The average GPA for admissions is almost always over 4.0. Does that mean that my daughter with a 3.7 GPA can’t get into small selective colleges? I thought that GPAs and scores served as a threshold number for admissions, i.e. make the cut and your application will be given serious consideration.
– Rochelle, parent of a high school junior
Not at all! But the key to the question is whether your daughter’s 3.7 GPA is comprised of AP/IB/Honors classes — and whether she spent time growing in other ways out of the classroom.
A 3.7 in non-advanced courses without engagement in extracurriculars, however, makes for an uncompetitive candidate.
Many public schools use the minimum GPA threshold because they tend to receive way too many applications than they can handle. The cut-off saves them time. The public universities in California, for example, weed out applicants with GPAs under 3.0 in-state and 3.4 out-of-state.
Private schools, however, usually don’t have a strict GPA cut-off. Take Wesleyan, for example. A small, selective school.
From their FAQ:
What is the average GPA for students admitted to Wesleyan?
Wesleyan does not calculate an average GPA for admitted students nor do we recalculate high school core GPA. Our application review process is a holistic one; we evaluate your entire high school transcript, including course selection and grades achieved.
That doesn’t mean that admissions officers don’t have an ideal GPA range they look for. Columbia College in Chicago is a small school focused on art and film. There, they don’t have a publicized cut-off. Admissions officer, Margaret Jones, explains:
“At Columbia we don’t have a cutoff GPA; you’re not going to automatically be denied if you don’t maintain a certain GPA. We obviously have an idea what we’re looking for. So I like to see students that hover around at 2.75 to 3.0 range. But I also take into consideration if a student maybe does poorly in math, but is really passionate about Studio Art, has taken AP Studio Art, and has done really well. Obviously if the student is not hovering along at 2.75 – 3.0 and it was a bit lower because of those math grades, but they’ve got that art grade, I can always make a case for that student.”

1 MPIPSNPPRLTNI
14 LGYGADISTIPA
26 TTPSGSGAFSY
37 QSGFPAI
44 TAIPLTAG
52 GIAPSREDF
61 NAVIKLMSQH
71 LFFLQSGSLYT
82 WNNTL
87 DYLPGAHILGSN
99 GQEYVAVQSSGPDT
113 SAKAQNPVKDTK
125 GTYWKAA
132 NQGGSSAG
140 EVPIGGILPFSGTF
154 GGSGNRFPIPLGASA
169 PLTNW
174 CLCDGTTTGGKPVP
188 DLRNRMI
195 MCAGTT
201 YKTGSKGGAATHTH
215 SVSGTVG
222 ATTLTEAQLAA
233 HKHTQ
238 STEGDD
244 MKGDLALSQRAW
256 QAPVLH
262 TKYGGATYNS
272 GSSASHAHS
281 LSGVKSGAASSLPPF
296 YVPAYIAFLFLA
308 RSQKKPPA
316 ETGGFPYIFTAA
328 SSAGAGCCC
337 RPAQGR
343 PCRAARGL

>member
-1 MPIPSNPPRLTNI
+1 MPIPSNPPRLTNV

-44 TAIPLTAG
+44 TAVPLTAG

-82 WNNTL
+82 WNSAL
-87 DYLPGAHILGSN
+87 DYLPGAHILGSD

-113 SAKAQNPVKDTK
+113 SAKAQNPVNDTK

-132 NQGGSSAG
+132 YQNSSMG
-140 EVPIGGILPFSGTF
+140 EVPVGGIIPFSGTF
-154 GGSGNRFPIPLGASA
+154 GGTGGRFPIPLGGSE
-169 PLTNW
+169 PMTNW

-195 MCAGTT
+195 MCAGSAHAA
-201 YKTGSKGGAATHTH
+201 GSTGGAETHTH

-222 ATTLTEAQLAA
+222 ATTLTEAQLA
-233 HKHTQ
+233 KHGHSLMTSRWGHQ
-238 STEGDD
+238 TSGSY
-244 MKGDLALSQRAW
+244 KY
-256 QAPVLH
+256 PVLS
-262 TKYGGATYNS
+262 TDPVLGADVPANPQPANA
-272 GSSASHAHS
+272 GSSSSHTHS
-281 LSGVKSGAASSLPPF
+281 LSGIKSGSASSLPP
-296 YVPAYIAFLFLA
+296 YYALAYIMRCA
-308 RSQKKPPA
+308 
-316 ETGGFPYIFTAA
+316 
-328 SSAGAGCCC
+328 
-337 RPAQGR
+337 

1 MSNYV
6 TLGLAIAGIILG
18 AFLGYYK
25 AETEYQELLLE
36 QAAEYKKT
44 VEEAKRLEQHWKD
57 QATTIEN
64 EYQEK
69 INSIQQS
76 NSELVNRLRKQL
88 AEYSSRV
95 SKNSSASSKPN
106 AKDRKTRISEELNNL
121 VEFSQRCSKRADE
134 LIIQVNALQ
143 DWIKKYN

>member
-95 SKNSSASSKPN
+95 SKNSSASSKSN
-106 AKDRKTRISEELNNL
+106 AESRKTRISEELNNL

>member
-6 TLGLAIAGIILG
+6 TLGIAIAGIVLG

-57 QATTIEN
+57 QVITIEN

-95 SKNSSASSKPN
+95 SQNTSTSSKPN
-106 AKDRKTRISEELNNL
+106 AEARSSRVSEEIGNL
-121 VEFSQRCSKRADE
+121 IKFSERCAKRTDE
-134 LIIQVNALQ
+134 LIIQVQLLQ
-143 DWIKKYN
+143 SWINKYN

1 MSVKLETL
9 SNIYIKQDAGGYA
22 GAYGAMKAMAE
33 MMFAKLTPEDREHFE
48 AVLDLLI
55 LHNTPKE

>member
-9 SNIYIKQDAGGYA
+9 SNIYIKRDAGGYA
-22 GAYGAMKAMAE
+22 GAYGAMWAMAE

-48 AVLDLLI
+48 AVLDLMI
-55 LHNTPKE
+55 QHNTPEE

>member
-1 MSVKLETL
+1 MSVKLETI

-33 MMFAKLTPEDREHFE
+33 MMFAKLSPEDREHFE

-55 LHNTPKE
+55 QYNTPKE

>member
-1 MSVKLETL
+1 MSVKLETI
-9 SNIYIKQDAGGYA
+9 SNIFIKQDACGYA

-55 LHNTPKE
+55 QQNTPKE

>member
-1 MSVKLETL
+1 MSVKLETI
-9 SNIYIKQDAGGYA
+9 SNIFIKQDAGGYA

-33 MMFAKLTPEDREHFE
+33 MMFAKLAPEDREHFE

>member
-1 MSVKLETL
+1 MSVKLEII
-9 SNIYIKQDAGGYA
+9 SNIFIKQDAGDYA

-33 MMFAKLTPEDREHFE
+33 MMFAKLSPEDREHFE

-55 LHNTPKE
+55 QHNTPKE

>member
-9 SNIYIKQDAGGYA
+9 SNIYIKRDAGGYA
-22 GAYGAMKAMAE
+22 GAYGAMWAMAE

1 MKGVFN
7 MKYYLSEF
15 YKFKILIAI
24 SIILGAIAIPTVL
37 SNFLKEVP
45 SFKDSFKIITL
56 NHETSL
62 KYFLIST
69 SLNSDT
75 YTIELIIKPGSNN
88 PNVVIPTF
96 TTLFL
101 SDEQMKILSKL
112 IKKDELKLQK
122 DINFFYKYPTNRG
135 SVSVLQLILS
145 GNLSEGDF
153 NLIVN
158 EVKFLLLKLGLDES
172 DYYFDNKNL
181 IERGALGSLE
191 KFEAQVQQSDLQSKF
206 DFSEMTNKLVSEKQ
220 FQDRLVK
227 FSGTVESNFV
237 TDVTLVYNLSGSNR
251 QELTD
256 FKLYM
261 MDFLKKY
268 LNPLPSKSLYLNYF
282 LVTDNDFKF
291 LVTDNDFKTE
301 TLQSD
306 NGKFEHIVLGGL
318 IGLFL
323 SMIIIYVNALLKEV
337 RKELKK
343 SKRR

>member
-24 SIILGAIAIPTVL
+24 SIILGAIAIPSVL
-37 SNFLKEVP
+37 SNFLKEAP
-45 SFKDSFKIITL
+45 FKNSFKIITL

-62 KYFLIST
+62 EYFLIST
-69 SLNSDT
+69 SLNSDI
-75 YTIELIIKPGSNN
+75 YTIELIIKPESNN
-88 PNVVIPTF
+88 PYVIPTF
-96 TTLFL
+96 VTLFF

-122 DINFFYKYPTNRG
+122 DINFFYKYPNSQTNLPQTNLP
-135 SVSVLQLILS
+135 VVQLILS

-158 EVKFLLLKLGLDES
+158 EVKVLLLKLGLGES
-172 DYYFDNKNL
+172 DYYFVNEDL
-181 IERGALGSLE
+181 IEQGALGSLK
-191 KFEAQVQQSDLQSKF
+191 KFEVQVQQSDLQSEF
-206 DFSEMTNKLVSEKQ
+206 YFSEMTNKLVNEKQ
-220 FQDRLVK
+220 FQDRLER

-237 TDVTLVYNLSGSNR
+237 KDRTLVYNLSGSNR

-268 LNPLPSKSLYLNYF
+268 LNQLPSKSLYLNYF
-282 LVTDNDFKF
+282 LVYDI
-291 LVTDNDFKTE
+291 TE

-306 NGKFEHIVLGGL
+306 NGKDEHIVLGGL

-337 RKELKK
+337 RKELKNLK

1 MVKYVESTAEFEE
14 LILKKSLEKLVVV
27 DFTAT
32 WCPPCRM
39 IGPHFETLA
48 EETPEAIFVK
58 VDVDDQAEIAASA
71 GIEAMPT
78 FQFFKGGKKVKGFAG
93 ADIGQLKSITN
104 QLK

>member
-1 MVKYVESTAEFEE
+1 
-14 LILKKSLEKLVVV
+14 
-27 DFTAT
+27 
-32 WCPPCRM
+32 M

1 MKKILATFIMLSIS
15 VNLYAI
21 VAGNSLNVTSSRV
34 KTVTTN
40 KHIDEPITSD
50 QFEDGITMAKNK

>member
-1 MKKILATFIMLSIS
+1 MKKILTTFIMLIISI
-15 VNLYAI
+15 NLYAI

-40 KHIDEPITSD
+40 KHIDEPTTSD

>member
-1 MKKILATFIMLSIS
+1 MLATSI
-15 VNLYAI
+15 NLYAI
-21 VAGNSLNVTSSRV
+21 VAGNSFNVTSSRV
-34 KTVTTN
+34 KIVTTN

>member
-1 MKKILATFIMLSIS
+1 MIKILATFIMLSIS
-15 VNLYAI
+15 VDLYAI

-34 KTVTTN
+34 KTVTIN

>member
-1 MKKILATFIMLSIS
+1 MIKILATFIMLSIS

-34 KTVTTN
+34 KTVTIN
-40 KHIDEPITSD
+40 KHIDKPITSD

A lower GPA than average is okay, as long as the applicant shows an ability to succeed in her intended major. If your daughter wants to study art, but has a 3.7 GPA from Bs or Cs in non-art classes, she’d be fine if she has a strong art portfolio or recommendations from art teachers.
Furthermore, when an admissions officer sees a 3.7, he’s also looking at how difficult or easy it is for an average student at your daughter’s high school to accomplish that. Your daughter with a 3.7 at a rigorous school is more admissible than a peer with a 4.2 at a less challenging school. The 4.0+ admitted student average you see is often made up of a big portion of applicants from lower-performing schools.
Grant Cushman works in admissions at Pomona College and has read over 30k apps. Before Pomona, he worked in admissions at UVA and Chapman. Here’s what he said about school context:
“Every institution reads slightly differently, and the goal is to try to marry the quantitative with the qualitative. There are a variety of quantitative measures that you are looking at for students, whether it’s GPA, test scores, X, Y, Z, and those are obviously not without their context. And so a 3.9 isn’t unilaterally the same across campuses. It’s important when you’re reading applications to understand where the students coming from: that school’s rigor, that school’s academic low, whether a 3.9 GPA is inflated, deflated, what have you.